JP Morgan retained its place atop the global investment banking league table last year, with the top five places now firmly in the hands of U.S. banks, reflecting their domination over struggling European peers, data on Wednesday showed.
JP Morgan's revenues from trading, mergers and acquisitions and other investment banking activity rose 11 percent to $25.2 billion last year from $22.7 billion in 2015, according to industry analytics firm Coalition.
That strong increase was mirrored by U.S. peer Citi, which rose in the overall ranking to joint second from joint third, a performance that far exceeded the average 3 percent decline across the 12 banks surveyed.
JP Morgan retained its crown in fixed income, currencies and commodities (FICC) trading, its position solidified by dominance in G10 rates and foreign exchange trading. JP Morgan held the top two spots in all but one - municipal finance - of the seven FICC categories, Coalition said.
Morgan Stanley secured fifth place in the ranking by consolidating its leadership position in equities, meaning all top five spots are held by U.S. banks. In 2015 Morgan Stanley shared fifth spot with Germany's Deutsche Bank.
U.S. banks now take in around a two-thirds share of the investment banking revenue pie, the gap widening consistently since 2011 when the U.S.-European split was roughly 50-50. But that may be about to reverse.
"European banks had some significant trading underperformance last year, which we don't see repeating," said Amrit Shahani, research director at Coalition. "They should improve, albeit from a low base. We expect them to maintain and build on their market share this year."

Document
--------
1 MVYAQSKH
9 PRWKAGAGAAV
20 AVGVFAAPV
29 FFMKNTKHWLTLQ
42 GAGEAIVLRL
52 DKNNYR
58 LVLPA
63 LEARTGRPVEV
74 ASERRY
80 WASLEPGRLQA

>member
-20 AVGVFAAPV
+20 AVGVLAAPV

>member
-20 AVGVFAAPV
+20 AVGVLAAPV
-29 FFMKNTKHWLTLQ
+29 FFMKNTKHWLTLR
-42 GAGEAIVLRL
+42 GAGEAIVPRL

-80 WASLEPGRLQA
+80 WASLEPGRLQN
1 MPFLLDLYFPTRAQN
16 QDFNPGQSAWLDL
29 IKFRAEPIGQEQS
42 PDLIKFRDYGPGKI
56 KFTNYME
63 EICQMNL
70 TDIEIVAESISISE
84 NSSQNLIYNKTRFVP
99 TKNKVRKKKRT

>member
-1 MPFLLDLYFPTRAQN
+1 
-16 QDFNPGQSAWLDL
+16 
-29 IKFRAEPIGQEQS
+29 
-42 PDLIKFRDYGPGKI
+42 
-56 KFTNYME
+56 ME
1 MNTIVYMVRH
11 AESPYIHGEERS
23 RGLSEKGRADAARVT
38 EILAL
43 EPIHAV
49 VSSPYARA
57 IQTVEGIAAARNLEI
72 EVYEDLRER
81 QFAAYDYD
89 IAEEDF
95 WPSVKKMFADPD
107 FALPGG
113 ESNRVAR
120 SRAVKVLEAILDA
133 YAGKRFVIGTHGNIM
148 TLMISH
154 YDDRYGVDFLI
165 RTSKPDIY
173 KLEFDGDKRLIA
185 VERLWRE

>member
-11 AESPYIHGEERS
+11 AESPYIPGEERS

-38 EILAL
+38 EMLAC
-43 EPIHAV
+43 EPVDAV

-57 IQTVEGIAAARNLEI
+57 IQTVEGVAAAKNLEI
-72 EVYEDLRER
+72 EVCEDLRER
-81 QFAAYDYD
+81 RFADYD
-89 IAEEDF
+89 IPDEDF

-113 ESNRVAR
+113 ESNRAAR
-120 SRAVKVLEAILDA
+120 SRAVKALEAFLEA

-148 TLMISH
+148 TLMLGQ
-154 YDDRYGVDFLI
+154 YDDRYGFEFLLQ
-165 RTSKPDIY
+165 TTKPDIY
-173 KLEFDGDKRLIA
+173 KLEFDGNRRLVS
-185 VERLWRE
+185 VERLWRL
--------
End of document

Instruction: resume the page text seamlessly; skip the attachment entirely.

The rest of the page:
Shahani said banks at the top and bottom ends of the ranking are taking market share from those in the middle.
H2 trumps H1
The world's big banks had a tough start to last year as worries over China and plunging commodity prices threatened to send world markets into a tailspin.
Revenue fell 15 percent in the first six months, the worst first-half-year performance since the 2008 financial crisis.
But trading surged in the second half of 2016 thanks to the twin shocks of Britain voting to leave the European Union and Donald Trump's U.S. presidential election victory, and revenues followed suit as market volatility rose. U.S. banks' total for the second half of last year jumped 37 percent to $24.6 billion.
Deutsche Bank and Credit Suisse, still in the throes of restructuring programs, were particularly hard hit, and both slipped in the overall rankings to 6th and 8th place, respectively.
As well as Morgan Stanley, the winners included Citi, Barclays and HSBC, which each rose a notch to 2nd, 7th and equal 9th, respectively.
Most of JP Morgan's revenue was accrued on its home turf, with the $14.3 billion from its U.S. operations up 10 percent from the year before. The bank also posted a 10 percent revenue increase in its Europe, Middle East and Africa (EMEA) operations to $7.7 billion, Coalition said.
Deutsche was forced to share its 2nd place in EMEA with Goldman Sachs, which edged up from 3rd the year before.
The biggest shift at the top was in the Asia Pacific (APAC) region, where JP Morgan stormed up from joint 5th last year to take the top spot outright. Its revenue of $3.3 billion was the same as Deutsche and Citi's joint leadership total in 2015.
Coalition tracks Bank of America Merrill Lynch, Barclays, BNP Paribas, Citi, Credit Suisse, Deutsche Bank, Goldman Sachs, HSBC, JP Morgan, Morgan Stanley, Societe Generale and UBS.